About a month ago, I attended the STC India annual conference at Pune. That it's been a month and it's still playing on my mind is proof that, this time, I had solid takeaways from the conference (this doesn't happen every time, you know). In this blog post, I will talk about those takeaways.
First, the pre-conference. I think we should do away with the "pre" suffix altogether — it isn't something one *must* do before attending the conference; it's rather something that one does *in* the conference. But, let me not nitpick. Pre-conference, Vidhya VKumar and I took a day-long workshop on writing with DITA. This meant that I missed an excellent track that had workshops on regex (by Savio) and on scripting by techwriters (by Puneet). As soon as I could, I looked at the session slides, and got my first takeaways — pointers to places where I could teach myself regex (as also ReST API, by Punam) and examples of where I can put my scripting (v. v. basic Python) knowledge to good use. I am hoping that the sessions by Savio (regex) and Puneet (scripting) get repeated at an STC city session in 2016, or even better still, at the annual conference of 2016.
I have always believed I am not cut for management. This perception was reinforced when I looked at the session slides of Bhavana and Brinda (preconference management track). The slides also nudged me to develop myself as a technical expert, and gave sufficient pointers to get me started.
I must also mention the preconf session slides on strategy by Wasique. To me, the slides look extremely well-thought out and I am sure I would have benefited much had I been physically present at the session. This, again, is one more session that I hope the STC people arrange for a repeat in 2016.
Day 1 started well, with Wasique (again) on...Bombay films. Well, not really; that part came much much later but I liked the session (seriously) because it explained the WHY of short attention spans. To someone like me who's internalised Twitter, DITA, and progressive disclosure, chunking information comes easily but knowing the science — the real actual neuroscience — behind why doing what I do is good...is great.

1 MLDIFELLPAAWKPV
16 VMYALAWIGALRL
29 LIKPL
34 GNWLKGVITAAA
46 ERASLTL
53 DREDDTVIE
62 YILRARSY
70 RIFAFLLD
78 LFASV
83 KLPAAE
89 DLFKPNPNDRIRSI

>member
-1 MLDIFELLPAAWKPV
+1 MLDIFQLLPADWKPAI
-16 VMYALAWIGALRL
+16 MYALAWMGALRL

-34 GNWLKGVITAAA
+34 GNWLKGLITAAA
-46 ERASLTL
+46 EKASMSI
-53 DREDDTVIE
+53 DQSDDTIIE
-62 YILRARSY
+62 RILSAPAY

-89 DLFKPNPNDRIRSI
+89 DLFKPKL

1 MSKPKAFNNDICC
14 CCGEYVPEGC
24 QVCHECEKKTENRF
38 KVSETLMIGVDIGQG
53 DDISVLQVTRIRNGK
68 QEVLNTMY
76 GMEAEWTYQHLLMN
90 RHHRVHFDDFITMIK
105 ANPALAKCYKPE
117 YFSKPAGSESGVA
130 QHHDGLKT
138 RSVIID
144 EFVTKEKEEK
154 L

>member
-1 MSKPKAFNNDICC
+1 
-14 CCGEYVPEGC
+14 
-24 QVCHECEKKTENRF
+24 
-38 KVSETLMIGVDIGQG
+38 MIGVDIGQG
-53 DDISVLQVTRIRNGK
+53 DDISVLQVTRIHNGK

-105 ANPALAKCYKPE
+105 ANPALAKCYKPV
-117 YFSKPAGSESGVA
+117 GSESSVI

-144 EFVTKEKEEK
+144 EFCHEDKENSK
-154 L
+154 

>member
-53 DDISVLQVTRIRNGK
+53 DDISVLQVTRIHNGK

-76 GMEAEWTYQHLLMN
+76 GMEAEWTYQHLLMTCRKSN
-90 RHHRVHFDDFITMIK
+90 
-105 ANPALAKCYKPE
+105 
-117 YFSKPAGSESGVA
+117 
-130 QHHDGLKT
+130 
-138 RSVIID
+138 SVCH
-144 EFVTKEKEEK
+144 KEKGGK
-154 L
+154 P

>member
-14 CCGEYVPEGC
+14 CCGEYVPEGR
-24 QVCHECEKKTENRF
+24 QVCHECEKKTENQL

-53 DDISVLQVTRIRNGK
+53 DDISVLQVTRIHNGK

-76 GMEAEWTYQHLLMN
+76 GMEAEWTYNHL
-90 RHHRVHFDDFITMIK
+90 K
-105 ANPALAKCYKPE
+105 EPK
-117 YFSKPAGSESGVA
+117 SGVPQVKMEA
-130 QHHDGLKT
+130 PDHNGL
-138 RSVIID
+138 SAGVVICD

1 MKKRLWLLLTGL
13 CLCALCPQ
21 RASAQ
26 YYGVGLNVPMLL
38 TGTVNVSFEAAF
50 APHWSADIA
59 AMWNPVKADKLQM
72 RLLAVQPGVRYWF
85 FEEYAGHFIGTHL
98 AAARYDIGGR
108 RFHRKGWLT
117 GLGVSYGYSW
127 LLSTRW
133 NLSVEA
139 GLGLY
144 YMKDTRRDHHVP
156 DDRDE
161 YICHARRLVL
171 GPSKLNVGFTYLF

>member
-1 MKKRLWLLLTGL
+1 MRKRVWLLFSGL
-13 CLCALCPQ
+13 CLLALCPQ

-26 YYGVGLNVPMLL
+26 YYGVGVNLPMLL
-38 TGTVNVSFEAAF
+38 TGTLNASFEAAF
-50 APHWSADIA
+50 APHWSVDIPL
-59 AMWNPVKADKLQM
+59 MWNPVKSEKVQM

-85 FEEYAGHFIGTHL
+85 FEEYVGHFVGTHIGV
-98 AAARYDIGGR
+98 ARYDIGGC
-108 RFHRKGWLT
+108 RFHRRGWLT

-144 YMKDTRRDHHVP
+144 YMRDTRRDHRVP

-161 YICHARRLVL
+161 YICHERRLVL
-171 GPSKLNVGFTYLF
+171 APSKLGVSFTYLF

Because there were parallel tracks, I missed a few sessions on Day 1 too (mainly because of a few bad choices). When I looked at the slides of these missed sessions, I regretted not having been at Seema's session on cognitive load. Again, to me, serving info in byte-sized pieces is natural but we can always (always) learn more, and the slides of this session did have a few takeaways for me.
Day 2, I missed Mayur's session on HTML 5. The slides are packed with information; I am sure this was one of the most highly rated sessions at the conference. I did attend the Quick Bytes session: small, 10-minute talks. I loved to tiny little bits Amruta's talk on logical fallacies in text, and was very impressed with Swati's journey as an innovator. Then, I went away for Antarchakshu. Folks, if you ever ever ever get a chance to attend one of these sessions (the Xavier's Instt at Bombay does these), do NOT pass the chance up. Before Antarchakshu, "accessibility" was just one more thing to check off a release-readiness list. After Antarchakshu, .... well :) It opened my eyes. It really did.
And so, yes, these are the sessions that I gained from.
I look forward to the 2016 conference.
Slides and session details of conference are at http://stc-india.org/conferences/2015/program.